The Time a Bat Almost Killed Me

One night our cat Hammy brought a bat into our house.

I was coming down the stairs when I saw him playing with the bat on the ground.

"Hammy," I shouted. "No, no."

Hammy picked up the bat in his mouth as if to say, "Look what I brought you? Aren't you proud?"

After he dropped the bat again, I scooped Hammy up and locked him in the bathroom. I locked our other cat Higgy in the kitchen. They both meowed and scratched at the doors.

The bat began to fly around the living room in circles.

My wife and son, at the top of the stairs, were shouting.

"Go in the bedroom and close the door," I yelled.

I opened the front windows and the back door and turned off the lights.

The bat continued to fly in circles around the living room.  

I stood in the darkness holding a broom like a baseball bat. It flew around, disappearing at moments in the darkness. It was quite beautiful flying in the darkness but then I remembered I needed to get the bat out of the house.

I tried to use the broom to motion which direction it should go.

"That way, little bat," I said.

I could barely see the bat in the darkness.

"C'mon, go outside," I said. "Go outside."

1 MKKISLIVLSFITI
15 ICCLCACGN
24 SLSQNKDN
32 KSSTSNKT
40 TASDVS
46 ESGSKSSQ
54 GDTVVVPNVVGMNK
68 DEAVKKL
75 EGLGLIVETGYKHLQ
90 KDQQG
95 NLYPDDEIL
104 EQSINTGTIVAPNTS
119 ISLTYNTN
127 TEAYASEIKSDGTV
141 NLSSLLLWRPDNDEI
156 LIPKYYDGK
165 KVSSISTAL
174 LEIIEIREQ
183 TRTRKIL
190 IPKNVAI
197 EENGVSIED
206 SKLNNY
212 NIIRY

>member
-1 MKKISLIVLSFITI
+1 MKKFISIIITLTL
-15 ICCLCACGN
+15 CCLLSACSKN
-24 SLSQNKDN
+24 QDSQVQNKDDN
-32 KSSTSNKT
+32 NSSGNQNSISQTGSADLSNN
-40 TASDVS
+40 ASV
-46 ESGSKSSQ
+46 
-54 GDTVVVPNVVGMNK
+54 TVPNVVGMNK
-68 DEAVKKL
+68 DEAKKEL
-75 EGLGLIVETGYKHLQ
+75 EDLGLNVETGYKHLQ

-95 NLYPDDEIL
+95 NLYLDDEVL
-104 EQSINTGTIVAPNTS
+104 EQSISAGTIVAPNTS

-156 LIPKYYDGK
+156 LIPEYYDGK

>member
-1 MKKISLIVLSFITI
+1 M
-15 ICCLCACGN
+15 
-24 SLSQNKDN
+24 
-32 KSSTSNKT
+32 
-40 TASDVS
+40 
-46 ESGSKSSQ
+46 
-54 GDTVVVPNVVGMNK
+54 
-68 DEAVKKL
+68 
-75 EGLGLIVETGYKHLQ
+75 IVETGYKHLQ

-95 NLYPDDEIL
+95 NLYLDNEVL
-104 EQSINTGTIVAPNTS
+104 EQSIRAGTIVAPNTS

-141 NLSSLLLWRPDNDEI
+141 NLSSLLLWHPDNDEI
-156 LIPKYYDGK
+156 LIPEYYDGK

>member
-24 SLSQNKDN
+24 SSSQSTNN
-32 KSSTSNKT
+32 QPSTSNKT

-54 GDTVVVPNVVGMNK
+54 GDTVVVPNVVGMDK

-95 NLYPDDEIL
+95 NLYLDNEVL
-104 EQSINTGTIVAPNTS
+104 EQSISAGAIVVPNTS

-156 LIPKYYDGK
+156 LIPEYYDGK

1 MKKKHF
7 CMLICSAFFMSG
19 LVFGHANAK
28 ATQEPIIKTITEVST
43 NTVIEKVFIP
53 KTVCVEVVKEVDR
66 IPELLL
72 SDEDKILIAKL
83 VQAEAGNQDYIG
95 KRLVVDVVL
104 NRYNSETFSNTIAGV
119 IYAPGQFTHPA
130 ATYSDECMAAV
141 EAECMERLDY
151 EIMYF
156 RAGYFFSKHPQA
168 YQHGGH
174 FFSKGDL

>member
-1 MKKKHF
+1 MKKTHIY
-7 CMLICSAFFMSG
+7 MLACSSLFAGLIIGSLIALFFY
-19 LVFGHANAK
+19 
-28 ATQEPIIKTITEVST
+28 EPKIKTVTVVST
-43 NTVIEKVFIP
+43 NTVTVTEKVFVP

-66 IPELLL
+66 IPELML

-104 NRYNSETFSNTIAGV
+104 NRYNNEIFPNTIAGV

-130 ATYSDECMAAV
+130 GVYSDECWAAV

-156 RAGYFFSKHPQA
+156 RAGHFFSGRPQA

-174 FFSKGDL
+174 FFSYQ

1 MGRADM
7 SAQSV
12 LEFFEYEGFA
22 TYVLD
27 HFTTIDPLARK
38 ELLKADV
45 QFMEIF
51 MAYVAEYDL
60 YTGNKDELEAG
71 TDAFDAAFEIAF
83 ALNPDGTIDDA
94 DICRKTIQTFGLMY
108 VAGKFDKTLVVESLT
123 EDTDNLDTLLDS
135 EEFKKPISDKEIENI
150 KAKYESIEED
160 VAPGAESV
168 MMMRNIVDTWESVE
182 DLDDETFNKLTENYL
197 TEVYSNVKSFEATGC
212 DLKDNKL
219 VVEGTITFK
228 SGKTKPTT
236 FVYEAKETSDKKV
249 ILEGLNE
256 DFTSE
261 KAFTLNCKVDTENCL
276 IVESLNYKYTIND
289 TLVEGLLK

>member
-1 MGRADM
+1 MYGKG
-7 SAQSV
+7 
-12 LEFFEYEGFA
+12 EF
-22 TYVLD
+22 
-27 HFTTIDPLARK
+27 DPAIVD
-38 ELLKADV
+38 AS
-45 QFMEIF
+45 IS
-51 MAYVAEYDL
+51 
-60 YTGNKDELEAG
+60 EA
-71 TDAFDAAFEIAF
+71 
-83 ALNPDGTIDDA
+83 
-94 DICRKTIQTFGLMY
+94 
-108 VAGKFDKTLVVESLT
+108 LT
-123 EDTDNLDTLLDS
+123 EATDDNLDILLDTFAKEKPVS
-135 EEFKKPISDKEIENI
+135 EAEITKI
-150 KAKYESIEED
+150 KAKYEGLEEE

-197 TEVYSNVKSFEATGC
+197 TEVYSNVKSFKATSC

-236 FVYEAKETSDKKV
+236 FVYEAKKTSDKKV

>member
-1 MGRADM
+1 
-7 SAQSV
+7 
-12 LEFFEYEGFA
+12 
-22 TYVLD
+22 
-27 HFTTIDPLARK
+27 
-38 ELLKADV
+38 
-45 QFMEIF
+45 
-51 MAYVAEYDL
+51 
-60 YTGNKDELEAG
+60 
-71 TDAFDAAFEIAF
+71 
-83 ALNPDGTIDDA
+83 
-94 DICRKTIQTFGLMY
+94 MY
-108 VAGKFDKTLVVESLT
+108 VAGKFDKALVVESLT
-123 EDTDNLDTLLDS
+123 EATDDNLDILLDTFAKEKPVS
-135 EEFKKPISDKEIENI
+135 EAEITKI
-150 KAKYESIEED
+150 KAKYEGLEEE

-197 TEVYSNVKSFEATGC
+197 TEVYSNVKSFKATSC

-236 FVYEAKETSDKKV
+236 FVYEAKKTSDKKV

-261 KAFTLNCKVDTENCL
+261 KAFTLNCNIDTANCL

Then it disappeared.

Where was it?

I crept around trying to find him, aware that at any moment the killer bat might leap out and attack me.

Would I be turned into Batman?

No, I would just need aggressive dose of rabies vaccines, which is not as fun as turning into Batman.

I found the bat sitting on the stairs.

He was tired perhaps. Flying in circles will do that to you.

What should I do now?

I ran downstairs and found a shoe box.

I put on a N95 mask, ski gloves, and a straw hat--strong protection against a bat attack.

I picked up another cardboard box to use as a shield.

I approached the bat. He stared at me his tiny sensitive eyes. I could sense him using his echolocation to seize me up.

What he saw: a six-foot-three scared man approaching him wearing a straw hat and ski gloves. Definitely not a threat.

I blocked his vision with the large box and swiftly put the shoebox over it.

I slowly moved the shoebox towards the lid I had ready.

It started beeping a little bit. Was it using its echolocation? Was it preparing for an all-out assault?


It was just fucking scared.

I took the bat outside and put the box down and ran away, screaming, of course.

When I checked back about an hour later the bat was gone.

Thank God.

Now for the really fun part. The next few days I would spend hours Googling rabies in bats and calling the vet to see if I should get another rabies booster for my cat (he did have a current rabies vaccine) and the vet said, no, he was likely fine.  

I would think, "Did I get bit? Should I get the rabies vaccine? No, my ski gloves protected me."

But that was a close call. A really close call.